lipped from: https://www.financialexpress.com/opinion/indias-strategic-exports-growth/3061006/
An unprecedented transformation in its export promotion strategy has led to a remarkable and sustainable rise in India’s exports.
An unprecedented transformation in its export promotion strategy has led to a remarkable and sustainable rise in India’s exports. (IE)
Despite strong headwinds, India’s exports performance in the last fiscal has been highly impressive. India’s total exports, merchandise exports and services combined, grew at 13.8% to achieve a new record of $ 770 billion in 2022-23, surpassing not only its own record performance of $676 billion last year but also its target of $750 billion during the current fiscal. Impressive growth of services exports at 26.8% during 2022-23, despite global economic slowdown, helped keep overall growth of India’s exports at 13.84% despite merchandise exports growth of 6.03%.
Services exports recorded an impressive rate of 26.8% to touch a record high of $323 billion in 2022-23 from $ 254.5 billion in the previous year whereas India’s merchandise exports increased at 6.03% to $447 billion during the current financial year from $422 billion in the previous year. Imports grew to $714 billion from $613 during the same period. India’s impressive exports growth is the last fiscal is extremely commendable in view of a its unprecedented record growth of 45% to reach an all-time high for exports—$422 billion in the preceding fiscal .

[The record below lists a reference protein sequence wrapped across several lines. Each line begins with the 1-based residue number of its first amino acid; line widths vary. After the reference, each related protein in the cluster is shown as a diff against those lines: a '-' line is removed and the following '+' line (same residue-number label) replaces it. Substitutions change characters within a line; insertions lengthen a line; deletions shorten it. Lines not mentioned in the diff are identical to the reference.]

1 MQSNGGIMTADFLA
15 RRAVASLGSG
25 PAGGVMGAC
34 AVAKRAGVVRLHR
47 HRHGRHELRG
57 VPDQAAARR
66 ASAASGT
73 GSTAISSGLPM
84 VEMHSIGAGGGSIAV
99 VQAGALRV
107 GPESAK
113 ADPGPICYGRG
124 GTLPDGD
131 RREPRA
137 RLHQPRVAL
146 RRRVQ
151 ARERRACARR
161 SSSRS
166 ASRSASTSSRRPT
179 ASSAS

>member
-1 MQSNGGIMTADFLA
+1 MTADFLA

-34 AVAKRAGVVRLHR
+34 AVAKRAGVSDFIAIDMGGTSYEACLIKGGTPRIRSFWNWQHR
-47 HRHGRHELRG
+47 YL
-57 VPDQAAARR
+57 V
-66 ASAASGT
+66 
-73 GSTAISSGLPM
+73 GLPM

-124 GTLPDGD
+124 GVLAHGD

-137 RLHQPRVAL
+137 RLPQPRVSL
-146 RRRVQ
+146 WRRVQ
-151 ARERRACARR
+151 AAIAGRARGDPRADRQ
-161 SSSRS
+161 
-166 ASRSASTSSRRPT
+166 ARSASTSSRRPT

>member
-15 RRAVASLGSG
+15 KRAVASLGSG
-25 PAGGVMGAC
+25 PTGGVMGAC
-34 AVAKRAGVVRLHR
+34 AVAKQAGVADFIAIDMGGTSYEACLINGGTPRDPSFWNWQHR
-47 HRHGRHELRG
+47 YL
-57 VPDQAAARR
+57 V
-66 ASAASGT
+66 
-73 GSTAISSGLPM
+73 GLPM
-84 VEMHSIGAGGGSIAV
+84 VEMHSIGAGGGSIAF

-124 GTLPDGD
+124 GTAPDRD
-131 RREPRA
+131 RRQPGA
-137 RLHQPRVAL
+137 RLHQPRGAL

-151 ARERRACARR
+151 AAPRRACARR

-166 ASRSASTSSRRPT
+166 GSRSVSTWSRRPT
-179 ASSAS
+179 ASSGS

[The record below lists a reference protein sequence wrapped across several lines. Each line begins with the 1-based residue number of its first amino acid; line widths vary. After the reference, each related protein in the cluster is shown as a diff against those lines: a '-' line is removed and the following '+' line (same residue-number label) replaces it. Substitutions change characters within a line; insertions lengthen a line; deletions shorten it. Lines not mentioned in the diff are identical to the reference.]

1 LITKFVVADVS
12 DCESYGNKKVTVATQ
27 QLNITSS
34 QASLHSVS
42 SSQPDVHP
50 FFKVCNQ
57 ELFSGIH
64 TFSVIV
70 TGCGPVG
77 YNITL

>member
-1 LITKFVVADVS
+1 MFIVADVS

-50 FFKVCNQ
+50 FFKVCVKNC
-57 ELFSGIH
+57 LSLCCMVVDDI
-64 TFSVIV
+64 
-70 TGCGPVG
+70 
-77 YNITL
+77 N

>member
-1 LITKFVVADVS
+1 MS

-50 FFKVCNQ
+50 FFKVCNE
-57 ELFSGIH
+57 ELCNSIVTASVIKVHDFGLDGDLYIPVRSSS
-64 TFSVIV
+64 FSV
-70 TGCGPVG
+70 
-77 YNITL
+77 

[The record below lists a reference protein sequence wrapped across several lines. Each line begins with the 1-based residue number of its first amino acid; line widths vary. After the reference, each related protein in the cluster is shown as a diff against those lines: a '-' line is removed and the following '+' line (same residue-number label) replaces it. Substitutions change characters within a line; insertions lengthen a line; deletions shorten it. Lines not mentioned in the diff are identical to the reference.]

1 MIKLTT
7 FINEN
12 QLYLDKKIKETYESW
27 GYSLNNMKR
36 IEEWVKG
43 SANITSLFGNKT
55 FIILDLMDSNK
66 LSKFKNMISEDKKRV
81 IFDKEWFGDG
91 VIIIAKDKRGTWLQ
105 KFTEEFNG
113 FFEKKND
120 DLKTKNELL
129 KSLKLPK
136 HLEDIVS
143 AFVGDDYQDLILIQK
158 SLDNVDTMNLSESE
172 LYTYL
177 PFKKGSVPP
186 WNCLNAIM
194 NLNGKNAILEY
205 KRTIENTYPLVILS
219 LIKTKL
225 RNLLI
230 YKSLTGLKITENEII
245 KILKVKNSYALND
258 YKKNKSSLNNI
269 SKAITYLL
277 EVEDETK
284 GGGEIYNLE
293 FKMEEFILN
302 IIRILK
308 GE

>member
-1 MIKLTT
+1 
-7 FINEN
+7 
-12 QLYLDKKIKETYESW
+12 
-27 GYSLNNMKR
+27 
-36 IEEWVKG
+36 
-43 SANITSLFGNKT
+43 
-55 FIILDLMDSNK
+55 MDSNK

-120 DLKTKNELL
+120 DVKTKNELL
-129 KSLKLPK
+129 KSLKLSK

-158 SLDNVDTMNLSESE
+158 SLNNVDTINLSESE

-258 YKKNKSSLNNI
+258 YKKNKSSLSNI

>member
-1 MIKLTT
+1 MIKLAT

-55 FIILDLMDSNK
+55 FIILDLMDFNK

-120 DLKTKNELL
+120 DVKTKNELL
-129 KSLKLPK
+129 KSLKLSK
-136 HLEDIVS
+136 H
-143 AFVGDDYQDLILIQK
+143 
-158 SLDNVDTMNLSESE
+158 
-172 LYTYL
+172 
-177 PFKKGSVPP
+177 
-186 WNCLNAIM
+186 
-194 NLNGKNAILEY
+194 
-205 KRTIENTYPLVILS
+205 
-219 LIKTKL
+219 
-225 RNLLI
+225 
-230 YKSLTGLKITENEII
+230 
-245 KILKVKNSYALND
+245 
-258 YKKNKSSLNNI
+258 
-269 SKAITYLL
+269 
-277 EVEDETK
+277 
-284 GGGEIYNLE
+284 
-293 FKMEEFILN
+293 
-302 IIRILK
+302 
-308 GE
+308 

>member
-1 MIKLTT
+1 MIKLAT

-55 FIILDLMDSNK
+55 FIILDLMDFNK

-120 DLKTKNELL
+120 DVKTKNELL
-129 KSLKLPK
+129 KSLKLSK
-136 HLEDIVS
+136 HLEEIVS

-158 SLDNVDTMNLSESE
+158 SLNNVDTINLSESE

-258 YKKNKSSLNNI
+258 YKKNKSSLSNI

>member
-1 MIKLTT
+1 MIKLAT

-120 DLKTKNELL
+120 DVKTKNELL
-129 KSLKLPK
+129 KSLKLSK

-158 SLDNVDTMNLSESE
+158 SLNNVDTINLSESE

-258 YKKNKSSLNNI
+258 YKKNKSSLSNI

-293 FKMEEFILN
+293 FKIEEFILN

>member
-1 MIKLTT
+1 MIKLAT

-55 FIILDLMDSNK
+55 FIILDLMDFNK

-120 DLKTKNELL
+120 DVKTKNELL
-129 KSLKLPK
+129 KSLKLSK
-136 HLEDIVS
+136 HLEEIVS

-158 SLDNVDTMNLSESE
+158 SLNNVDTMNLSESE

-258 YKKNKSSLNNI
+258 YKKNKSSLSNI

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Global merchandise trade volume grew at 4.2% in the first two quarters of 2022, declined to 2.7% in the fourth quarter, and further got strained in the last quarter of the last fiscal. Moreover, notwithstanding the economic slump in Europe and other developing countries due to post-Covid supply-chain disruptions, the Russia-Ukraine war, Sino-American geopolitical tensions, and post-Brexit economic woes, India’s record exports in last fiscal are highly commendable.
India’s incredible strides in its exports performance were a result of its well-crafted trade policy interventions, its efficacious implementation, and a host of other initiatives to create a conducive eco-system. Export facilitation ensured effective conceptualisation and implementation of a bunch of export promotion schemes such as Market Access Initiative (MAI), Remission of Duties and Tax on Exported Products (RoDTEP), Trade Infrastructure for Exports Scheme (TIES), and Interest Equalisation Schemes on pre- and post-shipment rupee export credit among others.
PLI schemes have been game changers in transforming not only India as a manufacturing hub, but also to curtailing its burgeoning trade deficit in electronics and other manufacturing goods. With an outlay of over Rs 2 trillion, the scheme, launched in March 2020, initially targeted manufacturing mobiles and components, electrical components, and medical devices. It was later extended to 14 manufacturing sectors such as electronics and IT hardware, white goods, drones, telecom, pharmaceuticals, automobile and auto-components, solar modules, advanced chemistry cell batteries, metals and mining, apparels and textiles. As a result, electronics manufacturing attracted massive investments and its exports grew rapidly by over 55% annually. Exports of mobile phones alone crossed $11 billion during the last fiscal as a result of the newly formed conducive ecosystem.